I had an interesting experience this week where I decided nobody cares what I write, that the content I put out in the world has no value, and therefore I should stop writing and delete my blog altogether. Nevermind that earlier this week a friend told me unsolicited she liked my post on perfectionism. If I’m not getting a thousand likes on facebook, hundreds of retweets, and a million page views, there’s no point.
Let’s be real here: I’ve been chasing likes and placing all of my validation in the external world. My life is setup for it because as a journalist, I measure the success of a story by its page views and popularity. The trouble is, this blog is not like other blogs, and my reason for writing week after week is not to garner a million page views, but because I’m working through stuff and want to share my experiences with others. Part therapy, part service, this blog is not a money-making endeavor and when I use the normal yardsticks of other blogs, of course I and my writing will fall short.
What’s interesting to note is that even when people tell me they enjoy my writing or a particular post, it goes in one ear and out the other, which is what happened today. I appreciate the comments, they’re gratifying, but they don’t stick. Clearly, even a bottomless pit of adulation wouldn’t satisfy me because there’s something else going on here. I’m pretty sure that “something else” is me, and how I’m feeling about my writing.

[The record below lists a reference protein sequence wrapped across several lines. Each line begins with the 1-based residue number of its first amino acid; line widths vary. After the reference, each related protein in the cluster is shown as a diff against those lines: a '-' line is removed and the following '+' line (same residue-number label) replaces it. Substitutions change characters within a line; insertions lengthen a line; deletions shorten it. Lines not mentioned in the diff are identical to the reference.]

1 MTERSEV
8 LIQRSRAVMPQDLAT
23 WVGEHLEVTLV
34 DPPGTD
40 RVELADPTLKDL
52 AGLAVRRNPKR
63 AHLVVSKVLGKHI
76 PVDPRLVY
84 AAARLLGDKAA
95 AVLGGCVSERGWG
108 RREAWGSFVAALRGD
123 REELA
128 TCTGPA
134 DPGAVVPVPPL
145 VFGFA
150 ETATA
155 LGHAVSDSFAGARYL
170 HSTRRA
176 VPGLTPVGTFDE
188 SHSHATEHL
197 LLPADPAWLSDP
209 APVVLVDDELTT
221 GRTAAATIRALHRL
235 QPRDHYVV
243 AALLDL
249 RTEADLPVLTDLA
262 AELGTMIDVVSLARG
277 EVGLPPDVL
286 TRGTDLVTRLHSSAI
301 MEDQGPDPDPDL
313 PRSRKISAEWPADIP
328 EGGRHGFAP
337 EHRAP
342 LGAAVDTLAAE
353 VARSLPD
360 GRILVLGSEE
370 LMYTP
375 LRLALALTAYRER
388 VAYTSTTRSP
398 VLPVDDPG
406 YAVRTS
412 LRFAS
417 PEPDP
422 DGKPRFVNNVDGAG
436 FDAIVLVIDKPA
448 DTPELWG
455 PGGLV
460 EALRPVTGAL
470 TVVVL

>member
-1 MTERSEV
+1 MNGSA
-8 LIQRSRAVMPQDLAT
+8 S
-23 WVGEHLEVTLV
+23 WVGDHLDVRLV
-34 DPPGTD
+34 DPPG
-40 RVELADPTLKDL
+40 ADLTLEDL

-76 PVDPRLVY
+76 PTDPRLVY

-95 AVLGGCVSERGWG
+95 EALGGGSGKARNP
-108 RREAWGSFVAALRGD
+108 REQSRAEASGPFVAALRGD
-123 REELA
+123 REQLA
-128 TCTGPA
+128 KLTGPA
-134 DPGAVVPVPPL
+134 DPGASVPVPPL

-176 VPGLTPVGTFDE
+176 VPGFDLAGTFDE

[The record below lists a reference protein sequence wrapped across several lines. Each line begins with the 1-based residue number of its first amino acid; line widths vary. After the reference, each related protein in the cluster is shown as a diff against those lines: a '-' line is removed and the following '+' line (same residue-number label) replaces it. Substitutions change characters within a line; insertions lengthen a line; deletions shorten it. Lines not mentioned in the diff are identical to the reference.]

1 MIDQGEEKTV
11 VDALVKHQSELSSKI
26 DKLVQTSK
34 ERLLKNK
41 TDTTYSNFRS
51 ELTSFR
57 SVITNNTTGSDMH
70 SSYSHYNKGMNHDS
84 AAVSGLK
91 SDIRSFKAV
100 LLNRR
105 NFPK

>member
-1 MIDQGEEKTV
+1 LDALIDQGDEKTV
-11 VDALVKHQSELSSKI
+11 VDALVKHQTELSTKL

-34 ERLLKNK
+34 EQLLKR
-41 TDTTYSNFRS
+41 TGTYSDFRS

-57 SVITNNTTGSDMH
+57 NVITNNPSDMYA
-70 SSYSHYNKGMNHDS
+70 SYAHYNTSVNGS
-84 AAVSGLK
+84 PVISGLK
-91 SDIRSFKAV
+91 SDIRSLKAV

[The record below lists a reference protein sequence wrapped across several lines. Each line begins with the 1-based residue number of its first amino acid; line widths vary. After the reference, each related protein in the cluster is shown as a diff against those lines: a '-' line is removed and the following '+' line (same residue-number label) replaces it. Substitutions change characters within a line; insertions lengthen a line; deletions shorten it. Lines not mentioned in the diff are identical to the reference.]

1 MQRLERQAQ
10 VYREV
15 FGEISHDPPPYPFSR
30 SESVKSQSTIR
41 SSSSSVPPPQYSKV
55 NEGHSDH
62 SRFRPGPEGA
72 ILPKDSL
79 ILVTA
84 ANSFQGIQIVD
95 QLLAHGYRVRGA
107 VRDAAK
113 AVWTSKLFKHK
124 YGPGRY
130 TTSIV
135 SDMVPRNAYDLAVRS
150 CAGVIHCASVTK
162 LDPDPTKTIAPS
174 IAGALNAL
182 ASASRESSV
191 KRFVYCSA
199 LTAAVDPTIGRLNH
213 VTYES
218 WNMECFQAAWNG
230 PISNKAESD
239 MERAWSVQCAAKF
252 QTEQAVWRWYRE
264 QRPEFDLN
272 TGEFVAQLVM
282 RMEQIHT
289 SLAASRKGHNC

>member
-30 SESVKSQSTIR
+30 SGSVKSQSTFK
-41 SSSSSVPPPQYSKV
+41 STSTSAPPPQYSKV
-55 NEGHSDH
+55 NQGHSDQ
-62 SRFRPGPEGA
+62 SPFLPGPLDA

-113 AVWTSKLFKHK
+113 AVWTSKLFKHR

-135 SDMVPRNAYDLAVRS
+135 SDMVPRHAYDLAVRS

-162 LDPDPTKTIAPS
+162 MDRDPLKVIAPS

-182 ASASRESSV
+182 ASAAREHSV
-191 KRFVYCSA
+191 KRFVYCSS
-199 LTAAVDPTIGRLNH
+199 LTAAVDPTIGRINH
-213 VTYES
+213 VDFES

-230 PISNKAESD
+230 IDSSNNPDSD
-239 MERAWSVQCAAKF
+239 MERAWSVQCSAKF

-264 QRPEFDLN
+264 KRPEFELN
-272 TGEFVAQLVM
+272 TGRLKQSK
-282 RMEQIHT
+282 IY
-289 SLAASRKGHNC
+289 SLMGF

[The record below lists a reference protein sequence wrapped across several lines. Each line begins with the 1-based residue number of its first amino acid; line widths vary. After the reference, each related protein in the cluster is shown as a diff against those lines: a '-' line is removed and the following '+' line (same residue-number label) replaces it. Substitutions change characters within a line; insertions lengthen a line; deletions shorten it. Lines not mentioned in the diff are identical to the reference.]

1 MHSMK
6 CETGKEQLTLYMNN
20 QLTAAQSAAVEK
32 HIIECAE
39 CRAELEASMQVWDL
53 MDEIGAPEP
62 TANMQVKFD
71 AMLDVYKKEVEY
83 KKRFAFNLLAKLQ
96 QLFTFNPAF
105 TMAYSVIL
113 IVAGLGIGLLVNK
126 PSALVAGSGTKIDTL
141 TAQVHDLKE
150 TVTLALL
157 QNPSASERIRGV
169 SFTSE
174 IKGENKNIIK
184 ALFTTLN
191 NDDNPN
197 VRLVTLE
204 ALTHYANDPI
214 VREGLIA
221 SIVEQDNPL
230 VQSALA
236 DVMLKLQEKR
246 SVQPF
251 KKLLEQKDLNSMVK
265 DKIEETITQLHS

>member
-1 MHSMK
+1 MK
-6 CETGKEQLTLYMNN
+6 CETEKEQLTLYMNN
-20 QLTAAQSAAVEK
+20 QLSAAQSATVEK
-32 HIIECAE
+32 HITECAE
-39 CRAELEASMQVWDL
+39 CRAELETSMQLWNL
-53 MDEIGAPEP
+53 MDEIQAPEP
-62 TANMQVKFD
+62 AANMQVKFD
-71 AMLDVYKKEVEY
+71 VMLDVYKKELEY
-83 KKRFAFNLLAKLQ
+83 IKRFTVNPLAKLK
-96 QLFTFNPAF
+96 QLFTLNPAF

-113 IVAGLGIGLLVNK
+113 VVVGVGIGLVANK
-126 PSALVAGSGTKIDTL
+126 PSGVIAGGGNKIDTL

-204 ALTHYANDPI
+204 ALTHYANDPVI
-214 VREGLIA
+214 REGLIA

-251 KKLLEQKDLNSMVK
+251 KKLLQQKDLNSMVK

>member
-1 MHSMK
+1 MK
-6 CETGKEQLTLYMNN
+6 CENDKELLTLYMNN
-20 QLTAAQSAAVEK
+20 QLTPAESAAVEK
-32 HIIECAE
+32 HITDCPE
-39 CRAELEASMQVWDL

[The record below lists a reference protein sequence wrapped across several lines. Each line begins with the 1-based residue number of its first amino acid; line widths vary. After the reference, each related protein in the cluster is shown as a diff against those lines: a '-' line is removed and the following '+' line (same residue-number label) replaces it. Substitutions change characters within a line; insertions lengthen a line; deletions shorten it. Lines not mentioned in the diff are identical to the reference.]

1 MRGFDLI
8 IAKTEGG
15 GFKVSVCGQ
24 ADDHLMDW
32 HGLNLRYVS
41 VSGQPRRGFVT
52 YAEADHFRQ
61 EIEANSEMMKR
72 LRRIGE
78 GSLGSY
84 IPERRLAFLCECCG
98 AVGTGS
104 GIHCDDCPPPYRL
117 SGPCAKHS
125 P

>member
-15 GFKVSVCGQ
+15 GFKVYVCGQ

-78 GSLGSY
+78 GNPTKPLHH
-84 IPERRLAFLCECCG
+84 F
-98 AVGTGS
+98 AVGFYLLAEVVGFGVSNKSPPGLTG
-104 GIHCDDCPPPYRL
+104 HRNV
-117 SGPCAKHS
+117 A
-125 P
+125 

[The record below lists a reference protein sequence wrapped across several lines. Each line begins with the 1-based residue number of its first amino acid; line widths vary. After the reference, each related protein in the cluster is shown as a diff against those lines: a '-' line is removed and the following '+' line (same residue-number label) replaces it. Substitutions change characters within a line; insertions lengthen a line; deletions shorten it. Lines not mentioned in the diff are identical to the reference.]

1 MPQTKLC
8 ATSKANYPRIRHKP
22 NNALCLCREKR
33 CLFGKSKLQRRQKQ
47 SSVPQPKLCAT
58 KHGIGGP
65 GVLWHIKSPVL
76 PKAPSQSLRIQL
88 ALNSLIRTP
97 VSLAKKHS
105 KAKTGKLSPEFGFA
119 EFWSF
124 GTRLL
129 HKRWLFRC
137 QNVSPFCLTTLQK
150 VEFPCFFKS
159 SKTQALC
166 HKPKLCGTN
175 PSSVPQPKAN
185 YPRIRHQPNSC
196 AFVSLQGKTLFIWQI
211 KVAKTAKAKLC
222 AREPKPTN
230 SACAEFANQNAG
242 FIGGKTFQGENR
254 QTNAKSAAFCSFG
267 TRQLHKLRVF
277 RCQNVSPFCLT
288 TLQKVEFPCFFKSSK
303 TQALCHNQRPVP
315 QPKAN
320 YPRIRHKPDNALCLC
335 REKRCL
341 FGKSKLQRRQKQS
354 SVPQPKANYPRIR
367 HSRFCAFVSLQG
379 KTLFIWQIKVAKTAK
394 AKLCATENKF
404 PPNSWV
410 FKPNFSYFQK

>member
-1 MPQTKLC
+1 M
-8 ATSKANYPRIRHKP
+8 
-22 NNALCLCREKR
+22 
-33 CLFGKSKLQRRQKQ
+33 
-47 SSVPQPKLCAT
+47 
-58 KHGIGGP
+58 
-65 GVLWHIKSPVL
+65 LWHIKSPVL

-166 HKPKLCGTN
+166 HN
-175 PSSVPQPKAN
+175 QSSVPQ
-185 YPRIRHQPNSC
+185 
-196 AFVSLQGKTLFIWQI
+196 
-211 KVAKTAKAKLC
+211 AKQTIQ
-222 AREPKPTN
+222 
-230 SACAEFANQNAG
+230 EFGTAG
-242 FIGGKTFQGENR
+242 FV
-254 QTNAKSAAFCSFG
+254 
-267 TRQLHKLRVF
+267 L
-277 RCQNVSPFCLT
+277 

I’ve noticed when I feel good about anything – an article, an outfit, baking cookies – I don’t care if other people like it because I’m self-satisfied. When I’m self-satisfied, compliments stick like Velcro because they affirm something I already think, and criticisms slide off like Teflon because I don’t believe them to be true.
What I’m saying here in a long-winded way is if I’m constantly checking facebook to see if people liked a post, or if I’m becoming too concerned with page views on my personal projects, it means something else is going on. It means I’m giving other people the power to tell me what my worth is. It means I’m letting my self-esteem ride on whether or not people can be bothered to show they “like” something. That’s a little bit kooky.
I’m not sure what else to say other than that. How can my precious self be measured and quantified? How can I boil my being down to an electronic interaction? When I think about the people in my life, I would say it’s absurd to believe their worth is dependent on how many likes they generate on facebook. Now I need to start doing the same for me.
I dream of a world where we know our worth is independent of outside factors and other people. A world where instead of chasing likes we’re catching self-love. A world where we realize we are precious, invaluable, and loved beyond measure. A world where we realize our self-worth cannot be quantified.
Another world is not only possible, it’s probable.